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Has college tuition reached its breaking point?

As the father of a 5-year-old, I worry about the cost of college and I'm sure many parents of young children do. Prices at my alma mater, the University of Richmond, have risen close to 200% since I graduated in 1997. Has the quality of education also improved by that much? It's doubtful. While amongst friends, we laugh uncomfortably at the thought of million dollar tuitions, but one wonders if there has to be a breaking point where people just turn their backs on higher education. At what point is it unaffordable?

Since 1990, tuition grew at an average 6% a year, more than double the rate of inflation. The good news is that there are signs that this is slowing and hopefully for the long-term. Last year, tuition at college and graduate school rose 1.9% which was broadly in line with inflation and the slowest rate in decades.

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The trend for overall tuition is in the right direction: down. However it really is a tale of two cities, or colleges. The top tier colleges are able to demand higher and higher sticker prices; while the rest of the colleges are hitting a wall and perhaps having to heavily discount theirs. According to the US News and World Report, the nation's top 50 private universities are bucking the overall trend and upping their tuition by an average of 3.6%. Lehigh University is breaking the $50k barrier with a 5% increase for the new year.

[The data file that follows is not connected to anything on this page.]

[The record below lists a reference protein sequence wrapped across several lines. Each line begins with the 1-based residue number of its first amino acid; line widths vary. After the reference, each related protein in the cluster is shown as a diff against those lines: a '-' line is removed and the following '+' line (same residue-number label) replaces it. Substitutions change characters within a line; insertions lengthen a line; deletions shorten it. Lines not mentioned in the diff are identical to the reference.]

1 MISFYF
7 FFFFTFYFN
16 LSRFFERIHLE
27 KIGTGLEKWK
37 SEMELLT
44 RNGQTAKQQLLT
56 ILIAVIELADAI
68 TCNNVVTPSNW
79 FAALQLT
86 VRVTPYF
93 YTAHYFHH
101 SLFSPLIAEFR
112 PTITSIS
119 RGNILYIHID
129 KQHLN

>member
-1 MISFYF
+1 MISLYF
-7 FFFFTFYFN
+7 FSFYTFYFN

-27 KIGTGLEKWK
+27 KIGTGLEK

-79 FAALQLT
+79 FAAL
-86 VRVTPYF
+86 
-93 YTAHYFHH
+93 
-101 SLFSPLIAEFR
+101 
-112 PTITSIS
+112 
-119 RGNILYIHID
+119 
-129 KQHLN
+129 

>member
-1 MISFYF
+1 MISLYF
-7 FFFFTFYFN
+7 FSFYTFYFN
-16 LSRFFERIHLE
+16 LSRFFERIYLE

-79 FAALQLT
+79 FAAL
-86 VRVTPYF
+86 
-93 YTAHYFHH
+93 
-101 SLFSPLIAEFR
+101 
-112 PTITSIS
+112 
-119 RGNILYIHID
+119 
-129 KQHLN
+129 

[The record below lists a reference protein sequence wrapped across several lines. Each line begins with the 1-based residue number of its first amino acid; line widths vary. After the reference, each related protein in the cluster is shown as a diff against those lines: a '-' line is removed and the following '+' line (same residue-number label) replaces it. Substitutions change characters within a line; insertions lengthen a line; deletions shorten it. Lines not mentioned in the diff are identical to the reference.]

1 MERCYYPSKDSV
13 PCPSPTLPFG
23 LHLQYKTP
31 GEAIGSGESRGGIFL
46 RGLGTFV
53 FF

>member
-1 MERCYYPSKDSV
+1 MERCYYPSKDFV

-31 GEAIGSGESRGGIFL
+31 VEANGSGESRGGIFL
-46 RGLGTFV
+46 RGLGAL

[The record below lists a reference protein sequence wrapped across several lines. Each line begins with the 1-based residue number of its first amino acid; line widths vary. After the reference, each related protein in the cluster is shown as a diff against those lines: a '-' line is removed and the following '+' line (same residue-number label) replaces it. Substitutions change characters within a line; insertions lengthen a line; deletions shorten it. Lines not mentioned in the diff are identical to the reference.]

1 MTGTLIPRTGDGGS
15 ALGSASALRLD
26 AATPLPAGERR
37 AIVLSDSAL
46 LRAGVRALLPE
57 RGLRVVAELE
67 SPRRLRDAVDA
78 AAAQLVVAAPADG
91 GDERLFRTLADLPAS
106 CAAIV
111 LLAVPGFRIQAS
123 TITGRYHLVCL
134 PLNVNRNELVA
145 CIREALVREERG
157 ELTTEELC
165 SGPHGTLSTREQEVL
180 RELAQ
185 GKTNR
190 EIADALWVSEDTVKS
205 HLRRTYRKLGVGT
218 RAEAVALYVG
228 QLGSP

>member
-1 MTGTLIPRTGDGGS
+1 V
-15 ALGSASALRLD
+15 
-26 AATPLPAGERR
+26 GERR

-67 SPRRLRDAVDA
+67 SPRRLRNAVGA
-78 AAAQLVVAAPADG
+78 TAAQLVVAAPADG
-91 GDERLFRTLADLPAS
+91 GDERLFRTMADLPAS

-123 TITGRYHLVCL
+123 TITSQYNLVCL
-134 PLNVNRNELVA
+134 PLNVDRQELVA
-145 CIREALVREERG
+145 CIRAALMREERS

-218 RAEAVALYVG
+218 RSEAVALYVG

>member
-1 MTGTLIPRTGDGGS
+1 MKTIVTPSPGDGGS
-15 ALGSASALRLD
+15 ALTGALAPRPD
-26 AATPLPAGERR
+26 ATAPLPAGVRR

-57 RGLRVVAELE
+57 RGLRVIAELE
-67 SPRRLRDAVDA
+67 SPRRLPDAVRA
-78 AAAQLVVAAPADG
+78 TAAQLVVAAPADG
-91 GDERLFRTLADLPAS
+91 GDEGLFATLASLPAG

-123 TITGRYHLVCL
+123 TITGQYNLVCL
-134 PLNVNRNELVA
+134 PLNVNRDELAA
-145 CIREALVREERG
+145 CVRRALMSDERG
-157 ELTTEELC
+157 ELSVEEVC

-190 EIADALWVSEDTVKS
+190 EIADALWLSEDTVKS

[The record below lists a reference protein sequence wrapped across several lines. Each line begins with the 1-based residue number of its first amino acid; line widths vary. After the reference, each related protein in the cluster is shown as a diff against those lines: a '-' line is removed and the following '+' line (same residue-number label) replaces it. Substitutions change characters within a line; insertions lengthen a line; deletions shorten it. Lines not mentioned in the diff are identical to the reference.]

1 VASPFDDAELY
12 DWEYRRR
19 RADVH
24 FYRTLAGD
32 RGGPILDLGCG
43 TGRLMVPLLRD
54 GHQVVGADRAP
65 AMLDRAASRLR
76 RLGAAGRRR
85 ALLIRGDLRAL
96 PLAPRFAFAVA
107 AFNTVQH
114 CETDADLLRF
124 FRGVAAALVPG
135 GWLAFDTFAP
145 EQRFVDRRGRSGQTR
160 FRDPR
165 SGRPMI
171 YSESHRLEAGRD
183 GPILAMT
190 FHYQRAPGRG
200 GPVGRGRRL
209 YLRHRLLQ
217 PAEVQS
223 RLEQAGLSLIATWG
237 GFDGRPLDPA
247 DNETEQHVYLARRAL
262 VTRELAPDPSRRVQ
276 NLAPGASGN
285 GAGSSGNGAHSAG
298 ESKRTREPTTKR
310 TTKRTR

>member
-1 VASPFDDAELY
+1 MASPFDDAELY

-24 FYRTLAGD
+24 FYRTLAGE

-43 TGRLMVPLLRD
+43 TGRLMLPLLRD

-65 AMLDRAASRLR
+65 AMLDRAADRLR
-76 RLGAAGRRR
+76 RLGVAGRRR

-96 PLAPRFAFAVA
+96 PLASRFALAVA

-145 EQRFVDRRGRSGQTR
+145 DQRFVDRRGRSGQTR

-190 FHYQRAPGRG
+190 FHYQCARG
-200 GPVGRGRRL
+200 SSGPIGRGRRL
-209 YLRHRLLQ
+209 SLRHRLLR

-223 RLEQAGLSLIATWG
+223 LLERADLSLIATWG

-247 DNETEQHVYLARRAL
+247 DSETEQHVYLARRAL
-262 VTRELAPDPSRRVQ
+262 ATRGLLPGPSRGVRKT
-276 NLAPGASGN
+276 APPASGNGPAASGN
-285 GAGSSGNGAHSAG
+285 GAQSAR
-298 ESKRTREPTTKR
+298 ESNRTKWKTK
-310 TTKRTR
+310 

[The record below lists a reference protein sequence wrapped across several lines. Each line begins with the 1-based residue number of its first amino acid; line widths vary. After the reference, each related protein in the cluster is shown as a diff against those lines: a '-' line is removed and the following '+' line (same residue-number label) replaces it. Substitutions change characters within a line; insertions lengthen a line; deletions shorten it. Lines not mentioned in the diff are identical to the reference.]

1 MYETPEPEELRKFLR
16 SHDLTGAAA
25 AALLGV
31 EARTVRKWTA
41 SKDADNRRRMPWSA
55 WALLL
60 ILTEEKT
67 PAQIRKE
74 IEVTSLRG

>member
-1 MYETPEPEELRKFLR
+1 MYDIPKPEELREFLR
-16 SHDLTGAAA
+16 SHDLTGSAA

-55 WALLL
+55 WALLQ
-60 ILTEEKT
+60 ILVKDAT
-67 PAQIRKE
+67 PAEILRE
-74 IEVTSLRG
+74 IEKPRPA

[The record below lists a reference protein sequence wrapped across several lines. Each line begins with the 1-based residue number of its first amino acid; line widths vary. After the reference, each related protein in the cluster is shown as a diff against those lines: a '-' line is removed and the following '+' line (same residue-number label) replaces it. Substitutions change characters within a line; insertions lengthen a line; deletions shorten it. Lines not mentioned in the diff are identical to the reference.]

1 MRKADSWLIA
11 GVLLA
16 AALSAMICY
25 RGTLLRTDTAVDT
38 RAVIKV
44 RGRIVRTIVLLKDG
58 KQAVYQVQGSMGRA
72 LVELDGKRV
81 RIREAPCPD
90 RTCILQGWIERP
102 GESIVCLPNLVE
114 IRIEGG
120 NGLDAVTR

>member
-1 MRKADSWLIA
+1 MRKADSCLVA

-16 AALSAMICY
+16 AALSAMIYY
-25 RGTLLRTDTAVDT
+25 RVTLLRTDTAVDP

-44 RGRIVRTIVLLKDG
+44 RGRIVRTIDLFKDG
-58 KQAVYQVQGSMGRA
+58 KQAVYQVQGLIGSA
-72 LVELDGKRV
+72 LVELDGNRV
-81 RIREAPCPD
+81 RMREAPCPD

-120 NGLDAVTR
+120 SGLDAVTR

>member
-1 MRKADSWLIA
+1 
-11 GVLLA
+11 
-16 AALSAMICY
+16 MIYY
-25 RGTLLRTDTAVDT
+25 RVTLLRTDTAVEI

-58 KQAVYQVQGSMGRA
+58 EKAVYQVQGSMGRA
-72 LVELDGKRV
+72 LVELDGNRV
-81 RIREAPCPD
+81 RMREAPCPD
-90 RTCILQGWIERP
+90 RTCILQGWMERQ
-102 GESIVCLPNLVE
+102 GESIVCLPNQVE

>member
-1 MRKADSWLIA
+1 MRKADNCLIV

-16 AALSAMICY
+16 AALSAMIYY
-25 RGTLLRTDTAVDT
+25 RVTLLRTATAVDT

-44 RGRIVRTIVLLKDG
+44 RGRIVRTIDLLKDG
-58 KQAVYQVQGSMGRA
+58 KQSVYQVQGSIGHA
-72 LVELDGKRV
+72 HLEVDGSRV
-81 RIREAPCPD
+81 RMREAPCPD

On the other end of the spectrum, private college are offering deeper tuition discounts than ever before. Tuition discount rates for freshmen hit a record 49.1% this year, according to preliminary results from a National Association of College and University Business Officers survey of 411 schools. At schools with fewer than 4,000 students, the freshmen discount rate was a whopping 50.9%! This makes college shopping feel kind of like stepping onto a used car lot - you better be ready to negotiate to get the best price and never pay the full retail price.

Demographics and politics

Demographics will likely lead to a continuation of lower price increases. The number of new high-school graduates grew 18% between 2000 and 2010 but only 2% in the first seven years of this decade. The number of high-school grads is projected to remain flat through 2023. Furthermore, white graduates, the most likely among races to attend college, are expected to decline over this period.

Another factor pressuring tuitions is that the government is looking to cut its own budget. In the proposed budget for 2018, the White House proposed a cut in financial aid for students. The largest cut proposed is to the Pell Grant program by $3.9 billion - this program is the largest federal grant program which means that would-be-recipients will need to find another way to subsidize their college expenses.

Setting Financial Goals

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About the Author: Chris Wang

Chris Wang

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